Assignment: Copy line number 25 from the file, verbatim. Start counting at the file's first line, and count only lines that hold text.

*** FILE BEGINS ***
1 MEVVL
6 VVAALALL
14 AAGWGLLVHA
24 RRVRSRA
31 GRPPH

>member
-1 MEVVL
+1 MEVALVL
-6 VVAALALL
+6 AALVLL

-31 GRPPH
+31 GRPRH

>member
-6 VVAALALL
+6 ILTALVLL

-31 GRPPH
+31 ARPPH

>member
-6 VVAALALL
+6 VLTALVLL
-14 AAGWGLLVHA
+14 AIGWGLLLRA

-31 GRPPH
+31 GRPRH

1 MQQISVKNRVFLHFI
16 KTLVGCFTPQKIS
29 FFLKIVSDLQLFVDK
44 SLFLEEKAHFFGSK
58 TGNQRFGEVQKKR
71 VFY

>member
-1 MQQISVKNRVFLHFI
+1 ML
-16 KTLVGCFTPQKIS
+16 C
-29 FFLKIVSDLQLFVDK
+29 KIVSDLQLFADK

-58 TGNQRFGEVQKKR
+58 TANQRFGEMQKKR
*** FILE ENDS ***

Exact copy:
1 MQQISVKNRVFLHFI